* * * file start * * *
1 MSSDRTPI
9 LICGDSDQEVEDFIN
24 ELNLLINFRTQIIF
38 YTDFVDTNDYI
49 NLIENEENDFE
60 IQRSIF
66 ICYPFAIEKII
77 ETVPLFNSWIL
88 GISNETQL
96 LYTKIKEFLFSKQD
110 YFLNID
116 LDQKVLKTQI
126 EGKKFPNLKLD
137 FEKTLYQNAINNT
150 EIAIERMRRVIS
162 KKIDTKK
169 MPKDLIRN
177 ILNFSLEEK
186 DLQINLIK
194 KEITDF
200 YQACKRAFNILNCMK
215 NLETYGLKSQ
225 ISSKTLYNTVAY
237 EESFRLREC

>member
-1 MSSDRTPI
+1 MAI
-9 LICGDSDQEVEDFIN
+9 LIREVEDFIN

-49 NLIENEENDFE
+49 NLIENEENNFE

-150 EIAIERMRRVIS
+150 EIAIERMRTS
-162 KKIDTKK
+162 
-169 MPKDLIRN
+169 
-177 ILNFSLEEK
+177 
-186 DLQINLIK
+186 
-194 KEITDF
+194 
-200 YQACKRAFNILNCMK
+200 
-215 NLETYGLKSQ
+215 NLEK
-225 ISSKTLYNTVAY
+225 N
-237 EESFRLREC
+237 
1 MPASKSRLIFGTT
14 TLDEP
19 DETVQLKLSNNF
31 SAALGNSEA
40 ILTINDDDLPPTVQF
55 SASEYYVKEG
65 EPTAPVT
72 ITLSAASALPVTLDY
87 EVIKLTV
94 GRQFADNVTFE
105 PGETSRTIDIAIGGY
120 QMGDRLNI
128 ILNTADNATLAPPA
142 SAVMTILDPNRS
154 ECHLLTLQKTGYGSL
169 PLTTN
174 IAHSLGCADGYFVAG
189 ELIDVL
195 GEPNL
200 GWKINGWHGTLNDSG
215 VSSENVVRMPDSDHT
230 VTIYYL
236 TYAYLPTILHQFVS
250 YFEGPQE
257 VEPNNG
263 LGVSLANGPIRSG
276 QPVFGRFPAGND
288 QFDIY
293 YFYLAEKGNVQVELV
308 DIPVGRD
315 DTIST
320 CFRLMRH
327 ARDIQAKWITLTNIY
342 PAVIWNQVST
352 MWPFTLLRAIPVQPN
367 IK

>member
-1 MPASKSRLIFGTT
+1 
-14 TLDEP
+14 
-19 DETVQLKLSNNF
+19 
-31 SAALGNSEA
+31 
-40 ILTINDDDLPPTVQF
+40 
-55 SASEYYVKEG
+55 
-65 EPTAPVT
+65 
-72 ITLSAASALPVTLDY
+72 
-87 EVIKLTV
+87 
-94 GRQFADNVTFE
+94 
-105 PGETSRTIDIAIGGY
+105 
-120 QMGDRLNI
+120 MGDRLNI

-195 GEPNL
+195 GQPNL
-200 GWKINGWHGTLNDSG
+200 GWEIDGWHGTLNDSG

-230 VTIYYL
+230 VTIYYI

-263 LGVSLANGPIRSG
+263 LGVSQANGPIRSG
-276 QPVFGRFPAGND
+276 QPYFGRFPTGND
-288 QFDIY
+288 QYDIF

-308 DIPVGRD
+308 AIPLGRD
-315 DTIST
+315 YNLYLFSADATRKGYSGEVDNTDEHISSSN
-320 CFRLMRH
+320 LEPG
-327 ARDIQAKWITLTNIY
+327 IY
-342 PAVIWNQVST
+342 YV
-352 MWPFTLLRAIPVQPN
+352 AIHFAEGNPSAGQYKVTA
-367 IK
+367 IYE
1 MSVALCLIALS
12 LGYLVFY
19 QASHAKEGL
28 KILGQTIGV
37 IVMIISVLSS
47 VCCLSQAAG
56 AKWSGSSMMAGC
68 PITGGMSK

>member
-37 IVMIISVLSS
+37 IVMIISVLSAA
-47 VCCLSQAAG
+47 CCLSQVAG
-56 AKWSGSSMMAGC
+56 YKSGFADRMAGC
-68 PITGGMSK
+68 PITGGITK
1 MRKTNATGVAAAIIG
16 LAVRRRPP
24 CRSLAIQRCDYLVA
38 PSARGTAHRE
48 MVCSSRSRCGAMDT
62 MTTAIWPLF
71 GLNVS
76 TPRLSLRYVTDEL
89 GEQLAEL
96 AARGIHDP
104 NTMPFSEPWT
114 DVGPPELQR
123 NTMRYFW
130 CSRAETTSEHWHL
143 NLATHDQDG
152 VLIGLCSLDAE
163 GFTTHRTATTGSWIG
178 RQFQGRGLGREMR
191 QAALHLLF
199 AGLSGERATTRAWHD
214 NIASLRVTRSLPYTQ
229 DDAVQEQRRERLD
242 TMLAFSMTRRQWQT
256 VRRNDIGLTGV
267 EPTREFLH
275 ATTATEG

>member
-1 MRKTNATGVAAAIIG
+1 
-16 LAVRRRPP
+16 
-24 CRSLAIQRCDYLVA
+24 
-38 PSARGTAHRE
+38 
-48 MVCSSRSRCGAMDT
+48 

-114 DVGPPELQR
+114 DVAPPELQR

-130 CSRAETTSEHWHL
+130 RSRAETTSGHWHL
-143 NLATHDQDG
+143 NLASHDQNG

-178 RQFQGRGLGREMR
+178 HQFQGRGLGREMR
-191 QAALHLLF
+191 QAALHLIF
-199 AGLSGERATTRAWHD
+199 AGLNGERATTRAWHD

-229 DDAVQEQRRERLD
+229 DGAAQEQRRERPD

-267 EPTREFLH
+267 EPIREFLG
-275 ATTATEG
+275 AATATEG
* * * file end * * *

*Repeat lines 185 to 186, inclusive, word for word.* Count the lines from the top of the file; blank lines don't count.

-16 LAVRRRPP
+16 